As part of the first ECA Alumni Micro-Residencies, funded by the Devolved Researcher Fund at the Institute of Academic Development, 2008 MSc Acoustics and Music Technology graduate Julian Parker returned to carry out research into nonlinear systems in musical signal processing and to share with current students his experiences of working as a DSP developer at Native Instruments in Berlin. We caught up with Julian before he started his residency.
Tell us a bit about yourself
I was interested in both music and science/maths from an early age. I started my academic career studying Natural Sciences at Cambridge, concentrating on Astrophysics. Following this, I wanted to move into a field that allowed me to satisfy both my scientific and artistic urges. This lead me to Edinburgh, and then onwards to Helsinki and now Berlin, where I work for Native Instruments - one of the biggest manufacturers of software and hardware for music production. Outside of work, I’m involved in performing improv/experimental electronic music.
What did you study at Edinburgh?
I studied for the MSc in Acoustics and Music Technology in 2007/2008. It was a perfect course for me, as it had very strong technical and mathematical content, but also the opportunity to take courses on composition, sound design etc and work on sound art and installations. Edinburgh at the time also had a really interesting underground noise music scene, which I found quite inspiring.
What have you been doing since leaving Edinburgh?
I moved to Helsinki to study for my doctorate at Aalto University. The research group there has close links with Edinburgh. The main topic of my thesis was digital simulation of spring reverb, which is an early (and very interesting sounding) form of artificial reverberation used in old guitar amps and studio equipment from the 50s/60s. After I finished my doctorate, I was offered a job at Native Instruments in Berlin as a DSP developer. At NI, I work on designing and making great sounding synthesizers and effects for musicians and producers.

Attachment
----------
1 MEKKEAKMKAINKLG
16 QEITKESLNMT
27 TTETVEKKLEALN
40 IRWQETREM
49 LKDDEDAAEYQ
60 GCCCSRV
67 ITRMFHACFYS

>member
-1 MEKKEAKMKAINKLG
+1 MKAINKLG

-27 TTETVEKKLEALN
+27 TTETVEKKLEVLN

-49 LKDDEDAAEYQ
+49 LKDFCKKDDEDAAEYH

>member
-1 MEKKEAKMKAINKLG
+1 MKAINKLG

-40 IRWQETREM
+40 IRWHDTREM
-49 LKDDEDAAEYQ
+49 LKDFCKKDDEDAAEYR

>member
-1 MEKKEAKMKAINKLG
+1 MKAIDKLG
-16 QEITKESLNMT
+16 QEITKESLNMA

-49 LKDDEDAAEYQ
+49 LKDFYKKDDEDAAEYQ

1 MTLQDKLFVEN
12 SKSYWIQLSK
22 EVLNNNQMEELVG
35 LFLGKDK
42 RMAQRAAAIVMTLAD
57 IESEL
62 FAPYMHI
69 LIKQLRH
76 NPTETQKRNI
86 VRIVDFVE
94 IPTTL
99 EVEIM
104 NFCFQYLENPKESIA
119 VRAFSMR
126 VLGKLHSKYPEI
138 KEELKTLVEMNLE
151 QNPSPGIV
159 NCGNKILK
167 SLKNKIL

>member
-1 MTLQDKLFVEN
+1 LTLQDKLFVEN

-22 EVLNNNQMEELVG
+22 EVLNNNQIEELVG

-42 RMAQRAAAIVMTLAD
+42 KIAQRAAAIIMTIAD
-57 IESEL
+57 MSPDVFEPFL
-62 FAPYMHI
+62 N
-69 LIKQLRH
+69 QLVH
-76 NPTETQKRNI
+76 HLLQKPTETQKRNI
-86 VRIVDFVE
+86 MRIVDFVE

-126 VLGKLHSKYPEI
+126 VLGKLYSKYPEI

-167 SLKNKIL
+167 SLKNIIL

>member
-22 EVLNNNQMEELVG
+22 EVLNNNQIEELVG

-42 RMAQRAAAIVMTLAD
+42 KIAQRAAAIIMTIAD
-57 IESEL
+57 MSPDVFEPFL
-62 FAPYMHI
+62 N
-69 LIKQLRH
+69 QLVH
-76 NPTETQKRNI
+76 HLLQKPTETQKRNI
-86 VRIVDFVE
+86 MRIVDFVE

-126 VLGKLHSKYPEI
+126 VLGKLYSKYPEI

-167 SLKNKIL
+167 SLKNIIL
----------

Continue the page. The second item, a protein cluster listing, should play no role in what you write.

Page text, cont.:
What will you be doing during your Micro-Residency?
I’ll be collaborating with colleagues at the university on some new research - focusing on the use of nonlinear systems in musical signal processing. I’ll also run a workshop for current MSc students.
How will you share your knowledge and experiences with current students?
I’ll be running a workshop for students during two days of the residency, called “From algorithm to ‘instrument’ “. The idea of the workshop is to get students to start thinking about the aspects of making an inspiring musical device that are not considered during academic work. I want to help them make things that can engage, surprise and delight the musician that uses them. I’ll start the workshop with an introductory talk, explaining my approach to tackling this problem and illustrating this with examples from my own work. The students will then pursue group work where they will start from a very simple algorithm, and try to shape it into an interesting musical device.
Do you have any advice for people interested in what you do?
Maths and art don’t have to be mutually exclusive! Algorithms can be a medium for expression like any other.